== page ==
Even if you don’t have any other comparison point, such as database norms, remember that you’re more likely to be able to achieve a larger percentage increase if your baseline starts very low. The higher your annual baseline gets over time, the less room for improvement.
I’ve often broken a single long survey into three separate surveys sent to mutually exclusive, mirror-image random samples. This way more people in total respond because they all have a shorter survey presented to them.
People are more used to having two positive and two negative options, especially if the anchors on both ends of the scale are “strongly agree” and “strongly disagree.”
Use a 5-point scale to rate a company’s reputation, but add an option for “I have never heard of this company” to distinguish between those who don’t know of the company and those who think badly of it.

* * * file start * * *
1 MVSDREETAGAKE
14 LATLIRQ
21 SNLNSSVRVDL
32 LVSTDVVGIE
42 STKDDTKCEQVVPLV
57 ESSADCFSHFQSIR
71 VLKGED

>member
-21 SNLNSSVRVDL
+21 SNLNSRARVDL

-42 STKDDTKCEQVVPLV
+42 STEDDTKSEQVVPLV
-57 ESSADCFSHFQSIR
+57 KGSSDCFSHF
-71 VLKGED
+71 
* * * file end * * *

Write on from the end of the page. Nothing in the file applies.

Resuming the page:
A full survey should be repeated typically every 12 or 24 months because you need to allow enough time between surveys to gather the data, analyze it, report it to leaders, develop solutions, fund solutions, implement solutions, and give them a chance to take hold.
This week on the InTransition Podcast, David Pembroke talks to a ‘legend of the communications business’ Angela Sinickas.
Chuck Gose asked Angela about what she’s learned since she started talking about communications measurement in 1981. Key takeaway: make sure your research results are actionable.
To calculate the percentage response rate for an intranet poll, divide the number of unique visitors to the intranet during the polling period–not the total number of employees–by the number of responses to the poll.